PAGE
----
With three versions of Windows soon to be sharing the market, PC Advisor helps you decide which one to choose.
Windows 7 specs checks
Assuming you like the sound of Windows 7, will your PC be able to run it, or will you need to budget for a new one? The system requirements for Windows 7 are around the same as those of the machines in our current Top 5 £501-£750 PCs chart (see page 134). In other words, you'll need a dual-core processor running at 1GHz or faster, but you won't need to fork out for the latest and greatest machine on the market.
To be sure your hardware will be able to cope with Windows 7, it's worth testing your PC with the Performance Monitor applet on the PC Advisor website. If you haven't already done so, you'll need to register at pcadvisor.co.uk/account/register. You need to be logged in to activate the Performance Monitor tool. If you're already a registered user on our website, log in as usual, then go to your user profile and tick the box to allow the applet to run on your machine.
Given that Microsoft made a bit of a mess of letting customers know whether their PCs would be able to run Vista, it's sensible to check your PC's capabilities. If you're a Vista user, there's a built-in tool in the OS that can assess how well your machine is running in comparison with others. Head to Vista's Control Panel and click Windows Experience Index to check whether any item is hampering your system; the feedback shouldn't be treated as gospel, but it's fairly certain that the same elements will also prove to be a bottleneck in Windows 7.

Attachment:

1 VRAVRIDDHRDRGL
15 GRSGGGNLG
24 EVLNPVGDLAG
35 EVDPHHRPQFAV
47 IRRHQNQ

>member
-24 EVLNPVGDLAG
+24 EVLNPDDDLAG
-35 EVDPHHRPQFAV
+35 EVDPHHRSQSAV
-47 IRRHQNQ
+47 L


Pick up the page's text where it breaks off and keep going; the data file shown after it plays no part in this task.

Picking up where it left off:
See also: Windows 7 video guide
For desktop PC users, the choice of Windows 7 is almost a given. You can opt for Vista in the meantime, either within the Express Upgrade period in the run-up to Windows 7's launch or earlier. The system requirements are less exacting than for Vista, so having a sufficiently powerful PC shouldn't be an issue unless you intend to leap from XP to Windows 7 - nonetheless, we urge you to verify whether your machine will make the grade by testing it with the PC Performance tool on our website, as mentioned previously.
Laptop users who've discovered the joy of low-power portable computing on the dependable XP Home platform don't have such a clear-cut choice, but if the rumoured netbook version of Windows 7 becomes a reality, they should also find a relatively lean and stable OS to enjoy.